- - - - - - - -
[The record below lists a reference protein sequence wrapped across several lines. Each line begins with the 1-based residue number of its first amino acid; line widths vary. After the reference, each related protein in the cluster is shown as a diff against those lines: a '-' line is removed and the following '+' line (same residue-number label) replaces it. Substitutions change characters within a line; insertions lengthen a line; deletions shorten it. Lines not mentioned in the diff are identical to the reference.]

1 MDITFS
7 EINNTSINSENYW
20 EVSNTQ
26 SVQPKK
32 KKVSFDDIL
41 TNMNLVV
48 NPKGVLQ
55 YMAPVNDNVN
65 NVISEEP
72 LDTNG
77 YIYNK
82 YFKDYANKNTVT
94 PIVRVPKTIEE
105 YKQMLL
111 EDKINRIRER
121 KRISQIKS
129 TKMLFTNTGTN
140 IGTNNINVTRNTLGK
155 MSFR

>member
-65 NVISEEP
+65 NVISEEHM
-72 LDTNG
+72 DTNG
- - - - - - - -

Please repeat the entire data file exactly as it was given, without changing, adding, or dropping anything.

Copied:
[The record below lists a reference protein sequence wrapped across several lines. Each line begins with the 1-based residue number of its first amino acid; line widths vary. After the reference, each related protein in the cluster is shown as a diff against those lines: a '-' line is removed and the following '+' line (same residue-number label) replaces it. Substitutions change characters within a line; insertions lengthen a line; deletions shorten it. Lines not mentioned in the diff are identical to the reference.]

1 MDITFS
7 EINNTSINSENYW
20 EVSNTQ
26 SVQPKK
32 KKVSFDDIL
41 TNMNLVV
48 NPKGVLQ
55 YMAPVNDNVN
65 NVISEEP
72 LDTNG
77 YIYNK
82 YFKDYANKNTVT
94 PIVRVPKTIEE
105 YKQMLL
111 EDKINRIRER
121 KRISQIKS
129 TKMLFTNTGTN
140 IGTNNINVTRNTLGK
155 MSFR

>member
-65 NVISEEP
+65 NVISEEHM
-72 LDTNG
+72 DTNG